Arabic, Persian, and Turkish Language Immersion Program Helped Students Gain Intensive Summer Learning Experience
While many students spend their summers working, traveling, or just relaxing, a few choose to use those months studying the languages and cultures of distant lands right here in Madison. Beginning June 12 and continuing through August 7, 2010, part of the University of Wisconsin-Madison campus was transformed into a site for nearly 24/7 Middle Eastern language immersion, as the Arabic, Persian, and Turkish Immersion Program (APTIP) drew students from across the country for an intensive summer learning experience.
Since its origin in 2004 as an Arabic immersion program with a handful of attendees, followed by the addition of Persian in 2005, APTIP has grown significantly in both size and national recognition. Now in its second year housed at UW-Madison, the APTIP 2010 cohort of 65 students was the largest group yet. The program offered a range of course levels from beginning to advanced in Arabic and Persian, as well as new courses this year in beginning and intermediate Turkish. Each student received the equivalent of a full academic year of study in eight weeks.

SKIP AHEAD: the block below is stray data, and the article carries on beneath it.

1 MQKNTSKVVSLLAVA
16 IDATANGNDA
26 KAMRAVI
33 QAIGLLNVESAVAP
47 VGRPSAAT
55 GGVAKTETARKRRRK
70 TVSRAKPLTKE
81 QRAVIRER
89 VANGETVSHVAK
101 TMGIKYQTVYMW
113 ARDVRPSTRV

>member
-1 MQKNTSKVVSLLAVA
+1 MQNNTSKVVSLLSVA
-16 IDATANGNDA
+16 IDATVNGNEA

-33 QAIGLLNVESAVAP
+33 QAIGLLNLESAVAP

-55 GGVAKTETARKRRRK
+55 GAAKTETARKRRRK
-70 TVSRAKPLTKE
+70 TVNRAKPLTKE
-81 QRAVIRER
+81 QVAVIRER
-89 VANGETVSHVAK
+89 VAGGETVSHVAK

Professors and native speakers from diverse social, cultural, and linguistic disciplines from UW and around the world were on hand to facilitate this unique learning experience. One of the key requirements of the program was that participants agreed to use their language of study exclusively for the full eight weeks, with the exception of Friday nights. Outside of the classroom, students and staff continued their language immersion through group housing and meals in the Lakeshore dorms, weeknight activities, movies, and tutoring sessions. Weekend excursions gave them opportunities to practice their language skills in new settings, such as the Dane County Farmer’s Market, the House on the Rock, and the University of Chicago’s Oriental Institute. In addition to the formal language study, students attended “minicourses” on a range of topics covering music, politics, history, religion, literature, and cuisine of the Middle East, all conducted in their language of study.